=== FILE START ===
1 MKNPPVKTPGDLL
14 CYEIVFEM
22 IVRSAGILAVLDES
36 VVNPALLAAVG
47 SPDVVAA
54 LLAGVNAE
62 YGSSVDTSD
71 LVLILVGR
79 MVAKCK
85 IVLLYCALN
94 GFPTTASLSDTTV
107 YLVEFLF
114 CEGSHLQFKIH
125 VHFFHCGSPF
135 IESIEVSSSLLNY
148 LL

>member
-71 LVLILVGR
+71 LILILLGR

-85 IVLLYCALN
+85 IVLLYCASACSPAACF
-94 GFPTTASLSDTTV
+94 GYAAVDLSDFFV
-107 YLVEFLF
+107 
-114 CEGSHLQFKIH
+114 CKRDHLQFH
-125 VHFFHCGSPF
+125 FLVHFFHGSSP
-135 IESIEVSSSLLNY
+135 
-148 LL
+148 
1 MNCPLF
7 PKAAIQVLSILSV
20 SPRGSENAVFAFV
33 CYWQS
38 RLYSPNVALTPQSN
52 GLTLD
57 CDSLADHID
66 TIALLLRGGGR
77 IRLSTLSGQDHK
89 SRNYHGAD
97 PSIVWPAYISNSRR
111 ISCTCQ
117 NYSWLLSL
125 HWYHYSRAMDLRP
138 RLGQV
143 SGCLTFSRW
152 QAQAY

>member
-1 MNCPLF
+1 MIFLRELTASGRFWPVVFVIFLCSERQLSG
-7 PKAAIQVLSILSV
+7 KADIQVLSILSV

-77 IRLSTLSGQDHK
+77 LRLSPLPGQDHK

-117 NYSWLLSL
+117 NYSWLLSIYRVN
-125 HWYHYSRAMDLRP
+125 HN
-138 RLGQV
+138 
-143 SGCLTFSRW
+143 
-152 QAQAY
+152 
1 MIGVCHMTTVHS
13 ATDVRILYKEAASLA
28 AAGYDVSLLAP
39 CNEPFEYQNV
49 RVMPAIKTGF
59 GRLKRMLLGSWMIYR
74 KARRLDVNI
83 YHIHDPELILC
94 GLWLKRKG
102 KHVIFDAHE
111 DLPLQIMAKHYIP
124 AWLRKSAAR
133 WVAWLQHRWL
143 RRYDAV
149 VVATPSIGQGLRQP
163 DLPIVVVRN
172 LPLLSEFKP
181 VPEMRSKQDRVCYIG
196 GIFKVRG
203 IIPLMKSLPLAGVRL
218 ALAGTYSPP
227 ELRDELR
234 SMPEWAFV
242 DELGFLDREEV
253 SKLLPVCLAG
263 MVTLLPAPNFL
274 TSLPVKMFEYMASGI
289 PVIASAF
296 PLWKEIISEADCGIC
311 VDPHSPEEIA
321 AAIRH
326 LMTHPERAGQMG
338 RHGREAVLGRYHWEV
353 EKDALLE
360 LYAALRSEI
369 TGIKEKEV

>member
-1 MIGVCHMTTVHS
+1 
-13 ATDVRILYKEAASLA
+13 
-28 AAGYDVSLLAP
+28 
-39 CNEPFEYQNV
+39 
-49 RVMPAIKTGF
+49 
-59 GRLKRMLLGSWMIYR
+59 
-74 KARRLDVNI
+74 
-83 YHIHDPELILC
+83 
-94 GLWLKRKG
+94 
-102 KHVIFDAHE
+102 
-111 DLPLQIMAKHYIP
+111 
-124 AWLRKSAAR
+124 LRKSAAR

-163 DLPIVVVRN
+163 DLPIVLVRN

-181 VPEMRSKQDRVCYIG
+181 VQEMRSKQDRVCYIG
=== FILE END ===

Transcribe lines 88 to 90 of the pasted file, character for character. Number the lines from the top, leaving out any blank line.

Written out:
218 ALAGTYSPP
227 ELRDELR
234 SMPEWAFV